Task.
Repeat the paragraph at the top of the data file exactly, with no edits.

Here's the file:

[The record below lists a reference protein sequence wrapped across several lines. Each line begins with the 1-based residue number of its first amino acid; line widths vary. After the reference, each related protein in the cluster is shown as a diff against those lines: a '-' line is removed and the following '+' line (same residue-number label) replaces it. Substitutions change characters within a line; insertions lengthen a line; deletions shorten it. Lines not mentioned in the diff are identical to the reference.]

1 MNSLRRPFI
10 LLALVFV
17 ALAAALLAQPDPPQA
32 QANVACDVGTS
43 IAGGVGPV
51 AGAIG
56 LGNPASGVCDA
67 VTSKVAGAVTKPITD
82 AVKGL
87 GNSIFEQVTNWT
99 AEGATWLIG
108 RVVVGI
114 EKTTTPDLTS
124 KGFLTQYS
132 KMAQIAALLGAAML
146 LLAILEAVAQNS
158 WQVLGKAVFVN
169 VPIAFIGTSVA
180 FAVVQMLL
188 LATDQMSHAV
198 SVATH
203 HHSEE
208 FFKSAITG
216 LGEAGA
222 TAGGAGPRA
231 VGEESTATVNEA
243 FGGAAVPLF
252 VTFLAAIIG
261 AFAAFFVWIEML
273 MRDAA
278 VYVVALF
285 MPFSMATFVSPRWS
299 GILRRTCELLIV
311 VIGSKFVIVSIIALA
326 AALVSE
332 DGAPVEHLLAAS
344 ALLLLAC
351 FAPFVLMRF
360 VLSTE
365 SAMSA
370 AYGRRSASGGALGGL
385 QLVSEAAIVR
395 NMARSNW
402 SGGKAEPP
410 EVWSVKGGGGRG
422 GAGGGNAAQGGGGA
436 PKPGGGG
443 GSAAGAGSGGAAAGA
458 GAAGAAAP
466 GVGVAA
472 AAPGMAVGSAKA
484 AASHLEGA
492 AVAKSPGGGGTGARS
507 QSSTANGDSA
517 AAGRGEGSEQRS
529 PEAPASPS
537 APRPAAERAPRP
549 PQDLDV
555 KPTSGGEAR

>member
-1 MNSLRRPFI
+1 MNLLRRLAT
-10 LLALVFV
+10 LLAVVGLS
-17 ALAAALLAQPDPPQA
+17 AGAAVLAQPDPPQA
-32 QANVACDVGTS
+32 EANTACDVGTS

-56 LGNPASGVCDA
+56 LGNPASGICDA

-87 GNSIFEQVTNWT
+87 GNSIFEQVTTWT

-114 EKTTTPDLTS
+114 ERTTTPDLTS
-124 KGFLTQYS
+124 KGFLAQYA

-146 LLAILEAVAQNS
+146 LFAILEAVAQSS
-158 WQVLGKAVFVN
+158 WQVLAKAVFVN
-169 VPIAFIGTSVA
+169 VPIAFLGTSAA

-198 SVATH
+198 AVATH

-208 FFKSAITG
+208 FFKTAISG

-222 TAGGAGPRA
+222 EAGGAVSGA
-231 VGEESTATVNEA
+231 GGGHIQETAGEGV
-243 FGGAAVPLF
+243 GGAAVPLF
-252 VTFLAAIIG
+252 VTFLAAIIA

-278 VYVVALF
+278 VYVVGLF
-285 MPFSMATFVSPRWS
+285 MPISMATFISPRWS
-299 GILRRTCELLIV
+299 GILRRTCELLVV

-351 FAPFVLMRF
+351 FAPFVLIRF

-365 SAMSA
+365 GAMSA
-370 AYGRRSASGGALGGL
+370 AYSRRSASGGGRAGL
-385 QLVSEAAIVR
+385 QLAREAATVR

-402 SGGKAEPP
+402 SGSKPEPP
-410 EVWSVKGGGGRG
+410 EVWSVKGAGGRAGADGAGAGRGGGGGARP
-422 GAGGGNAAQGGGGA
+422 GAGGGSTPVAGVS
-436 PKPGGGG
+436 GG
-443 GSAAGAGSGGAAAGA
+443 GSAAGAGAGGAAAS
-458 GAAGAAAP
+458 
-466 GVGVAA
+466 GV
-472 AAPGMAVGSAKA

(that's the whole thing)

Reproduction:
[The record below lists a reference protein sequence wrapped across several lines. Each line begins with the 1-based residue number of its first amino acid; line widths vary. After the reference, each related protein in the cluster is shown as a diff against those lines: a '-' line is removed and the following '+' line (same residue-number label) replaces it. Substitutions change characters within a line; insertions lengthen a line; deletions shorten it. Lines not mentioned in the diff are identical to the reference.]